By Jessica Wehrman
Dispatch Washington Bureau
WASHINGTON — President Donald Trump on Saturday signed into a law that would allow veterans in working as doctors, nurses and other medical positions at the Department of Veterans to take a paid sick leave related to their service-related conditions or injuries.
The bill, now a law, was introduced by Reps. Steve Stivers, R-Upper Arlington and Mark Takano, D-California, in the House and by Sens. Mazie Hirono, D-Hawaii, Jerry Moran, R-Kansas, and Jon Tester, D-Montana. It fixed a loophole in current law that prevented newly hired veterans in front-line medical positions at the Department of Veterans Affairs from taking paid sick leave. The law will allow those veterans to receive the same benefits that veteran employees in other federal agencies currently receive.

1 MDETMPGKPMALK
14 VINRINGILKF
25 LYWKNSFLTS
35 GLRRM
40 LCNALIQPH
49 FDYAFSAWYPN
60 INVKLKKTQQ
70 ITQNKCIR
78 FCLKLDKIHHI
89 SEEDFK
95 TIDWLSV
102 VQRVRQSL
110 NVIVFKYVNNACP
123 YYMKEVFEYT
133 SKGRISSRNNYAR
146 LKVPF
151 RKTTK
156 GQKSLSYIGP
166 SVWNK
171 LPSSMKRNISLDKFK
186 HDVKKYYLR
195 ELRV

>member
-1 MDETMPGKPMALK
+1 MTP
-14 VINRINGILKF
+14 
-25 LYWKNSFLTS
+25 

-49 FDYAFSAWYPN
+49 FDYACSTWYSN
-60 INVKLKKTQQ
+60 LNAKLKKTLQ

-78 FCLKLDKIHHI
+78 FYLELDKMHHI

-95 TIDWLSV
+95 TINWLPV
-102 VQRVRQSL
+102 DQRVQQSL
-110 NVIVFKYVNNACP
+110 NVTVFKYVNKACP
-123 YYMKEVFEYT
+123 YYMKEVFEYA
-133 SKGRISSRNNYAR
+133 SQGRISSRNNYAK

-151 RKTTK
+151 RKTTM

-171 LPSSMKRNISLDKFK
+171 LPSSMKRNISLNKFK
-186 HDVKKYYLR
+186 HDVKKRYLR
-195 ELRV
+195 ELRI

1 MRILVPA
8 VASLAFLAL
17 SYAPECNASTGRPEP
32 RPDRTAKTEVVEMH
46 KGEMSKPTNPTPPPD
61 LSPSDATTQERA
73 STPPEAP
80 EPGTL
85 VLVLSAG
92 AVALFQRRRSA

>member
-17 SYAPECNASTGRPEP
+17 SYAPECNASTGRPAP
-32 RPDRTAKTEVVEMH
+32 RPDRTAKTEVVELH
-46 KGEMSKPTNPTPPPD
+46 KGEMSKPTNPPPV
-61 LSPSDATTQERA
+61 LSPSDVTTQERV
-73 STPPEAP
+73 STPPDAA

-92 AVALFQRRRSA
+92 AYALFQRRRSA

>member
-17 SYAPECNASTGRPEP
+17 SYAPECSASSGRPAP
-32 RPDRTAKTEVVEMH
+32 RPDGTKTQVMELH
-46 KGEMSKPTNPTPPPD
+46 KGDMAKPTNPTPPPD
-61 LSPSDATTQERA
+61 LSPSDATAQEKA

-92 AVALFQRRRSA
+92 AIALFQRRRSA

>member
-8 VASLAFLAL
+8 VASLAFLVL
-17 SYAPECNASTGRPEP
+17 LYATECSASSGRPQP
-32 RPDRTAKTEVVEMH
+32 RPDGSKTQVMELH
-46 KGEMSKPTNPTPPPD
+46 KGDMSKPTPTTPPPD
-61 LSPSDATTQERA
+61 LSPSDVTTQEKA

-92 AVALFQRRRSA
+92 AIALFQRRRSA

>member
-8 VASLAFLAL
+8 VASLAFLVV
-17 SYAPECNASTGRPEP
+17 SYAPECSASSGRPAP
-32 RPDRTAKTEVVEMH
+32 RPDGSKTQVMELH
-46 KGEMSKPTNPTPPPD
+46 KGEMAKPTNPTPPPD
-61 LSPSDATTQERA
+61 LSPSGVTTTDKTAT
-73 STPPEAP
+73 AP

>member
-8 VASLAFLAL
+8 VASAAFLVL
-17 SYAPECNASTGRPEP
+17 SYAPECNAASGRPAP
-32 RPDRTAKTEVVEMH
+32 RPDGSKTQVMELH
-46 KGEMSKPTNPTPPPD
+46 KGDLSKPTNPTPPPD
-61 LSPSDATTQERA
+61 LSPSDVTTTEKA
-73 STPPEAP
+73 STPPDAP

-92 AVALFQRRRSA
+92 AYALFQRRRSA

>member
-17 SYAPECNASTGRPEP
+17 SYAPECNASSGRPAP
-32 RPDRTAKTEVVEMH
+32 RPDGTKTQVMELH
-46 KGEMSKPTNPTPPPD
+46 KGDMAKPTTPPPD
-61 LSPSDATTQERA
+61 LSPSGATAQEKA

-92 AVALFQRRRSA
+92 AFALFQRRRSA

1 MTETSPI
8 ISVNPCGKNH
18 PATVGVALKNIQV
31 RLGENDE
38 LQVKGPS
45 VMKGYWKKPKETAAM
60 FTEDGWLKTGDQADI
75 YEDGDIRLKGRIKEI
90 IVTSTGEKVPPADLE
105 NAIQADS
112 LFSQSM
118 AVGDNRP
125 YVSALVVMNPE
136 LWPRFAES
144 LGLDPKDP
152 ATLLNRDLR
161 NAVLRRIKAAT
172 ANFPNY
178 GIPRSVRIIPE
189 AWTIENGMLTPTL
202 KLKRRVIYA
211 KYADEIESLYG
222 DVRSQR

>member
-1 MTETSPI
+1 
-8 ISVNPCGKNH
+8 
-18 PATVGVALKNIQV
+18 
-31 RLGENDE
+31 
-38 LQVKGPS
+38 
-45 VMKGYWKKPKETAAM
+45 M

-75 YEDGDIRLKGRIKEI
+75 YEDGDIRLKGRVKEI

Previously, veteran employees in their first year of medical work at the VA would have to use accrued overtime or unpaid leave to receive care for their service-connected injuries.
“When a careless and regrettable oversight at the federal level punishes the men and women who have and continue to sacrifice and serve our country, action must be taken,” Stivers said. “I want to thank my colleagues on both sides of the aisle for their help in righting this wrong, and I’m eager to see it take effect so that our veterans can get the care they need.”
The law closes a loophole in the 2015 Wounded Warrior Federal Leave Act. That law made paid sick leave available to some new veteran federal employees with service-connected conditions rated at 30 percent or more disabled so they could receive treatment. The law did not, however, include “Title 38” employees, which includes VA physicians, physician assistants, registered nurses, chiropractors, podiatrists, optometrists, and dentists.